2017 Turkish Referendum

2017 Turkish Referendum

On Sunday, April 16th, 2017, the people in Turkey went to the polls to vote on a constitutional referendum set forth by Turkish President Recep Tayyip Erdogan. In this article, we shall discuss the constitutional referendum in Turkey, the announced outcome, and the response to the vote.

What is the 2017 Turkish Referendum?

The 2017 Turkish Referendum was put forth by Turkish President Erdogan, with the goal of increasing presidential powers in the country. With the rise of Erdogan’s influence in recent years, coupled with a 2016 coup that almost took Erdogan out of power, he was set on reforming the political system in a way as to give him largely unchecked power.

On this day, those in Turkey approved of the referendum, with 51.4 percent of the votes being in favor of constitutional changes (Becatorose, 2017).

Thus, the Turkish referendum was a vote on these new proposed powers.  More specifically, the 2017 Turkish Referendum has significantly altered the political landscape in the country. There were a number of proposed changes the Turkish government within the referendum. For example, one of the most noted changes is the changing from a parliamentary system to a presidential system.

Thus, “Erdogan’s critics say the amendments will entrench one-man rule and establish a de facto dictatorship. His supporters argue that given Turkey’s history of coups — including a defeated attempt last July — civil strife and failed coalition politics, a stronger executive is needed. When the new system takes effect at the next elections, expected in 2019, it will mark the biggest change in Turkish politics since the emergence of the modern republic after World War I” (Tharoor, 2017).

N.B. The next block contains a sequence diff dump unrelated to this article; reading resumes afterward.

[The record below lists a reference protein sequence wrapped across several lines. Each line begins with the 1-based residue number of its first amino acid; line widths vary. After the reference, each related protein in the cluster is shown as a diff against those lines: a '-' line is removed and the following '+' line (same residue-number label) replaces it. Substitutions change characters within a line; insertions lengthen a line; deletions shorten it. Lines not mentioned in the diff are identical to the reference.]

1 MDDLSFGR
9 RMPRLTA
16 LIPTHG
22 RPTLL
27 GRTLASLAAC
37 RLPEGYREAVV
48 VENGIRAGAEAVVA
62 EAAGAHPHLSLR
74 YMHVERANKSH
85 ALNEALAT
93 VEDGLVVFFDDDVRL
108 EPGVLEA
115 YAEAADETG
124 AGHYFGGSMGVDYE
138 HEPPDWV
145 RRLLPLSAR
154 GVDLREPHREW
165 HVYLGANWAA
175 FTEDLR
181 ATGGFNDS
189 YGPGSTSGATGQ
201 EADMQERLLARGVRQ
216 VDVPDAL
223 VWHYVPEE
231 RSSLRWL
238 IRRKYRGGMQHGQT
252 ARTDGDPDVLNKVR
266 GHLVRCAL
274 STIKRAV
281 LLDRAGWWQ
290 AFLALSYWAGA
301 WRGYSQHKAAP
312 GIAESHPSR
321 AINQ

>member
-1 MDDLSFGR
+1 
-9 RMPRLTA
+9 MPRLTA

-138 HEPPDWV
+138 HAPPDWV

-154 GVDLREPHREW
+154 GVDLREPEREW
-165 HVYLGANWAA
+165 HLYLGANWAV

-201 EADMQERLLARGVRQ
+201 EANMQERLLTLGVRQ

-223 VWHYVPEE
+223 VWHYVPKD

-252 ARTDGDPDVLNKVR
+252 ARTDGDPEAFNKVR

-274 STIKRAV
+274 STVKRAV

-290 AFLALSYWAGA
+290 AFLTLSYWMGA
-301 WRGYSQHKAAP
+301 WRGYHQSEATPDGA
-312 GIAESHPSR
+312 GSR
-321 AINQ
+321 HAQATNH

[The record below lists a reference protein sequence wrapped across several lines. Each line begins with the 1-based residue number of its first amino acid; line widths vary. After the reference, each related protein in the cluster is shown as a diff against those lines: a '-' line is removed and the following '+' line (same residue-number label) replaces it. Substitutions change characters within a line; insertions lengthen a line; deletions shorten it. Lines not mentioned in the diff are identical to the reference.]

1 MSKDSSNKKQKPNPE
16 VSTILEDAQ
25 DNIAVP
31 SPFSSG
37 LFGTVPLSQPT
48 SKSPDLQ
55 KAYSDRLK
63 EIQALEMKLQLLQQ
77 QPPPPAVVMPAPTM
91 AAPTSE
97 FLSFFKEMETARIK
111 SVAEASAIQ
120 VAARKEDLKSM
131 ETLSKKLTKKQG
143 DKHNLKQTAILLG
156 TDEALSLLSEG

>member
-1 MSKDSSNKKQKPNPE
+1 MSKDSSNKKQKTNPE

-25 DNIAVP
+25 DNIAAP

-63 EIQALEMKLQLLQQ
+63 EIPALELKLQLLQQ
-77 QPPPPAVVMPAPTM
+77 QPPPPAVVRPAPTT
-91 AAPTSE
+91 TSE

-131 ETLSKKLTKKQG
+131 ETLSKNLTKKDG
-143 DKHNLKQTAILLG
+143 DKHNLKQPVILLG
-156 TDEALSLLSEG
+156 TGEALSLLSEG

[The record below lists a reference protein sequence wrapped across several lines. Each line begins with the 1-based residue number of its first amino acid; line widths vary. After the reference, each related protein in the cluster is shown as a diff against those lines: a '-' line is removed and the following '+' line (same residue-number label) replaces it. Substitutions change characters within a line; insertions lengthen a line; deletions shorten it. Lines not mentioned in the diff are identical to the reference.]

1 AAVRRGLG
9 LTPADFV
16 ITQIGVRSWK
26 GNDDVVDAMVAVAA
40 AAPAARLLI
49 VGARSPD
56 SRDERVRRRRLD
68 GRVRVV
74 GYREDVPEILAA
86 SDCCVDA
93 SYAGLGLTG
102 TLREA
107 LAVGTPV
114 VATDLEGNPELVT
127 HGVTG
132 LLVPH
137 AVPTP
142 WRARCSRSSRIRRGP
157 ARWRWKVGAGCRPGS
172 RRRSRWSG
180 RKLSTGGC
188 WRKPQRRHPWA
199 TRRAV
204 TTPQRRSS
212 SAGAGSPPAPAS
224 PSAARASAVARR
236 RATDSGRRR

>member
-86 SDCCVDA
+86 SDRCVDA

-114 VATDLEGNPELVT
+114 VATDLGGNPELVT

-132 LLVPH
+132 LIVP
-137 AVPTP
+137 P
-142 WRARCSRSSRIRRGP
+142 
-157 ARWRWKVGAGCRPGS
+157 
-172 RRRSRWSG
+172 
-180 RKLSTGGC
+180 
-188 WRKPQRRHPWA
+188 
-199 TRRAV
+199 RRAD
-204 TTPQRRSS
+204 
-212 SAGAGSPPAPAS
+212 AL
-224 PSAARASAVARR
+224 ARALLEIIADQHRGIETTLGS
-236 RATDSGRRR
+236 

Plus, this ability to control the politics of Turkey could be that way for Erdogan for over a decade. As it has been noted, “

“Power would be more concentrated under the presidency.

“If the referendum is approved by majority vote, the office of prime minister would be abolished after the next elections, scheduled for 2019. Another body, the Council of Ministers, would also go, and all executive and administrative authority would be transferred to the president’s office. …

“The change would increase Erdogan’s influence over who runs for Parliament.

“Cabinet ministers would no longer have to be members of Parliament, and the Parliament would not have power over Cabinet appointments — ministers would be appointed directly by the president” (Kenyon, 2017, in Becatoros, 2017).

Moreover, under the new system, the President can be aligned with a party, which has not been the case currently. Furthermore, the President her/himself would be the only one to choose Cabinet members within the Parliament (Kenyon, 2017). In addition, “

  • He or she will be given sweeping new powers to appoint ministers, prepare the budget, choose the majority of senior judges and enact certain laws by decree.
  • The president alone will be able to announce a state of emergency and dismiss parliament.
  • Parliament will lose its right to scrutinise ministers or propose an enquiry. However, it will be able to begin impeachment proceedings or investigate the president with a majority vote by MPs. Putting the president on trial would require a two-thirds majority.